It’s Time to Redefine Go-to-Market Strategy


Eighteen years ago we wrote a bestselling book on Go-to-Market strategy. Almost everything in that book is now totally obsolete.

The Channel Advantage (Butterworth-Heinemann, 1999) outlined how to build and manage multiple sales channels from field sales to inside sales to channel partners to e-commerce. It was — and unfortunately still is — used by business schools and corporations as a primer on multi-channel Sale & Marketing.

Push vs. Pull

Why is the old definition of GTM strategy obsolete? In a nutshell, we all were trained that in B2B markets it’s all about pushing your offerings to customers through mass media advertising, direct marketing, and aggressive sales channels. But here is what’s happened over the last 5 years:

  • Traditional advertising has lost effectiveness – Facebook, Google, etc. have gobbled up the spend
  • Direct marketing response rates are declining – everyone can blast emails
  • Inside sales “calls per connect” are doubling – buyers are swamped with BDA emails and phone calls
  • Field sales reps and channel partners have difficulty getting meetings – unless they are bringing experts to the table

So what is the new definition of GTM strategy? Today, multichannel and omnichannel go-to-market strategies are standard operating procedure. Clearly the shift toward online buying — whether just buyer research or actual purchase — now accounts for >70% of all buying time. This includes not only e-commerce but also search, social media, webinars, etc. — in other words, the “human middleman” is being cut out of much of the buying process.

GTM Channels

We will be exploring this in a series of blogs in the next few months, but let’s start with a simple statement: GTM strategy now requires the pulling of prospects into considering your company as their preferred vendor. Prospects are self-educating and down-selecting potential, vendors online. If you can’t differentiate and solve their needs through compelling “digital channels”, you have very little chance of being in the consideration set, let alone winning a deal.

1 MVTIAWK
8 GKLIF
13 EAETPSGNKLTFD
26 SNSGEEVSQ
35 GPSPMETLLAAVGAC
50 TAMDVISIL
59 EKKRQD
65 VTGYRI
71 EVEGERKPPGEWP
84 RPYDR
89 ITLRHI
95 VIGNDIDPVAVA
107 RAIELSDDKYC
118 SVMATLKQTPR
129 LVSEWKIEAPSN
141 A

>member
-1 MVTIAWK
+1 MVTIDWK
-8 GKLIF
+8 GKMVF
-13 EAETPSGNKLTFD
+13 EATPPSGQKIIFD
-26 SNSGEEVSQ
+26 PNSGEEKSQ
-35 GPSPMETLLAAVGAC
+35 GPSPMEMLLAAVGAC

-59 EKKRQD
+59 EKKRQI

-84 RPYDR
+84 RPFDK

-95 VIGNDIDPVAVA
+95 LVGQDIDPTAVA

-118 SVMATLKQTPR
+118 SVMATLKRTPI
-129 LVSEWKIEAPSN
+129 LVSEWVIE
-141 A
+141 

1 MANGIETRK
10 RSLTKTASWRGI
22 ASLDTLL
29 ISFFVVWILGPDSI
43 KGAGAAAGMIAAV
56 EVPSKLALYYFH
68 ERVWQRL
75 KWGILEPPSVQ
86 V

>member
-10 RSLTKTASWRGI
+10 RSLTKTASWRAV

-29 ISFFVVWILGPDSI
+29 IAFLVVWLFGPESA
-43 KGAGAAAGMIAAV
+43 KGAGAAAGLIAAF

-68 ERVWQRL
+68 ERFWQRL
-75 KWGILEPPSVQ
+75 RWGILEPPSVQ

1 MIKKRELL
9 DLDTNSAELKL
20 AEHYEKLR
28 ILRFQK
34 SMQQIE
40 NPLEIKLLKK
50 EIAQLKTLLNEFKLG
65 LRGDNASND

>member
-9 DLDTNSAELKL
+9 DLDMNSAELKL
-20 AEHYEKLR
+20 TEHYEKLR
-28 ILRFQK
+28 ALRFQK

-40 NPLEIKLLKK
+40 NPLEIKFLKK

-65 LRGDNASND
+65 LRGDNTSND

The New Fuel for “Pull” GTM Strategies – Data and Content

First, let’s be clear that traditional sales channels are not going away. Rather, they will just be engaged later in the purchase process after prospects have significantly narrowed their vendor consideration set to just a few players. But, one core axiom of the now obsolete Channel Advantage book has survived:

Channels don’t choose customers, customers choose channels.

Choosing which channels are used to sell what products to what customers – the old GTM approach — misses the critical question. Customers will now tell you where, how, and what they will buy; the real question is “How can our GTM strategy intercept buying activity through customer lifecycle and across any channel to emerge as the preferred vendor?’

Second, to become the preferred vendor and ultimately win more deals, GTM strategies must be built on a deep foundation of data and content that targets, intercepts, and tailors both messaging and offers to specific prospects. GTM strategies built solely around human channels must be enhanced by customer data and digital content that recognizes a new GTM axiom:

Artificial Intelligence (AI) + Human Intelligence (HI) = Maximum Customer Lifetime Revenues

Finally, those data insights on customer behavior and signals combined with the right content at the right time to engage your buyers must be combined into scalable and repeatable GTM programs. Those programs include new demand generation marketing efforts, lead nurturing campaigns, sales enablement playbooks for field, partner and inside sales, and ABM cross-sell plays just to name a few. This “last mile” of GTM is where customer engagement occurs, and where deals are won or lost.

Redefining Go-to-Market Strategy requires a new focus and discipline on creating a systematic “engine” for bringing AI + HI together to reach, engage, convert, and expand new customers. Data and content are the fuel for that engine, but building that engine is now the requirement for creating the new “channel advantage” for 2019 and beyond.

Future blogs will go into much more detail with some great case examples. But as a teaser, just think about the successful companies such as Facebook, Google, Amazon, Netflix, and their like – they are “channel agnostic” but have built growth engines on an unbelievable foundation of customer data and digital content.

Stay tuned for future content in the following areas:

  • How to Build a Comprehensive GTM Data Strategy: We will discuss how to find buying signals early by tapping into customers web activity, purchase history, product usage (e.g. IoT), customer service inquiries, etc.
  • How to Build a Comprehensive GTM Content Strategy: We will show where and how to use different types of content – blogs, videos, white papers, sales materials, etc. at different stages of the buyer journey.
  • How to Activate Analytics and AI in your Customer Engagement Channels: We will outline the biggest barriers to data-driven and content-driven GTM strategies including actually landing data and content into existing GTM platforms like CRM, marketing automation, websites, e-commerce, and partner portals.

For industry-specific case examples, please feel free to contact us directly at or

To get a glimpse of our Go-to-Market engine that fuels more efficient and effective cross-selling, check out Episode 6 of our Killer Slide Series on Building a Scalable Cross-sell Intelligence Platform.